Tuesday, February 5, 2008


When you drive around Dumaguete you will be sure to notice frequent roadside signs with a hand painted Vulcate. Often painted on an old tire propped up at the roads edge, these are the typical tire repair shops of the Philippines.

Some are so small and humble you won’t see them as you speed by. But I guarantee if you have a flat tire on your motorcycle in Dumaguete, you will be wishing you memorized every one in town. With typical Filipino understatement and frugality, the vulcanizing shops have no modern tire repair equipment. One tire iron, and a homemade vulcanizing press, hand pump, and some old inner tubes are often the only equipment. The “press” is always made of found or recycled objects. I have seen them made from old engine pistons, bits of steel plate and old steering wheels. The designs are always similar with a container for a flammable liquid which is used to “vulcanize” the patch as it is being pressed.

When you pull up to one of these places with a flat tire, don’t expect them to remove the wheel from your bike. No they just unseat the tire and ease out the tube from within. Again, it is an exercise in doing as little work as possible with as few tools as necessary.

Once the tube is extracted in this way, they pump in some air and look for the leak. Then moving the mountain to Mohamed, the press is dragged to the tire where they work their magic. While the tube is being pressed or perhaps beforehand, the operator will examine the tire for an intruding object. After about twenty minutes the process is done and the tire insertion procedure is reversed, and off you go for 20 pesos or so.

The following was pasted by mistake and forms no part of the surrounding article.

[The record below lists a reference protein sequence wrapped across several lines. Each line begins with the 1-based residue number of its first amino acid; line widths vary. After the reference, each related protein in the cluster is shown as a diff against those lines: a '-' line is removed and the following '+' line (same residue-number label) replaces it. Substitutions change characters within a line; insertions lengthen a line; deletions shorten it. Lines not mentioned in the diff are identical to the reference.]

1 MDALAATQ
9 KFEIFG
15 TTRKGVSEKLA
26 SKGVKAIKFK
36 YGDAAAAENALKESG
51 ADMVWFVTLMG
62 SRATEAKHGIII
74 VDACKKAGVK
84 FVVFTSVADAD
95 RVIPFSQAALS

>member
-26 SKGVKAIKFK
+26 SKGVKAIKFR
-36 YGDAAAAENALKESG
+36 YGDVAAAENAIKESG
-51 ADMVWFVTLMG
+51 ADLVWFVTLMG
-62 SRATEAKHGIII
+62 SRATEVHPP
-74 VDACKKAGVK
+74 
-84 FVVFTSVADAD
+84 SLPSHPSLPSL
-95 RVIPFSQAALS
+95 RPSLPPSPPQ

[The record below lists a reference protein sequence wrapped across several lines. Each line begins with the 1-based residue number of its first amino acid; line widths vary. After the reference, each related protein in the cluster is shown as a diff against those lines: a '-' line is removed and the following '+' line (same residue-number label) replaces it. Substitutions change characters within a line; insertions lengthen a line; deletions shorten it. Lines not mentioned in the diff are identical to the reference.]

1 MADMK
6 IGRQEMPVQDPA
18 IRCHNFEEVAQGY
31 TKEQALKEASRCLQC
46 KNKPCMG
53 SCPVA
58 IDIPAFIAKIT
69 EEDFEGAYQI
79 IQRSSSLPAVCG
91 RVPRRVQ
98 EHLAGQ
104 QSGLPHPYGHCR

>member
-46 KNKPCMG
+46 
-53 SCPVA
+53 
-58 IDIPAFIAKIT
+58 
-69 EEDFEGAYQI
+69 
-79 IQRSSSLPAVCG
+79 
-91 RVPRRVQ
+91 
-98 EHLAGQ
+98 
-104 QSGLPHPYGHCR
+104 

What you will notice in time is that some of these shops are open all night in Dumaguete City. They service not only individual motorbikes but the 2000 plus tricycle pedicabs plying the streets of Dumaguete. I have been lucky to be near an all night shop in the two instances that a flat occurred after darkness. The shops are everywhere and numerous. This tells you two things about the Philippines, one the roads are rough, and two, Filipinos ride around on marginal tires, patching them until they nearly disintegrate.

My friend Nelson owns one such shop near our house. He can usually be found sitting at his place either playing his guitar, or playing with his pet Reticulated Boa Constrictor. He rescued the snake from a city street when it was a baby. An engaging fellow, he has an easy smile and an friendly manner about him. I always go to him if I need air in my tires or if I happen to notice a tire going flat with in range of his place. If I pull up for a little air, he tries to wave me off for no charge; I don’t let him, and always give him something for turning on his compressor. Nelson is one shop that has an electric air compressor to make his operation easier for him.

Over the months I have lived in the present location, Nelson has indeed become a friend. He comes to our karaoke and buys one beer and maybe sings two or three songs. He appreciates our business, and when he can afford, will patronize ours. Some times he comes with his snake in his pocket and lets the college students who frequent our place hold it or snap cell phone photos. It is a good time, and while to the uninitiated it may seem bizarre it isn’t here, and we have grown accustomed to his pet.

The vulcanizing shops are just one of the things unique tothe Philippines, and in addition to fixing your flat you just might find a friend. That in the end is what it is all about isn't it?

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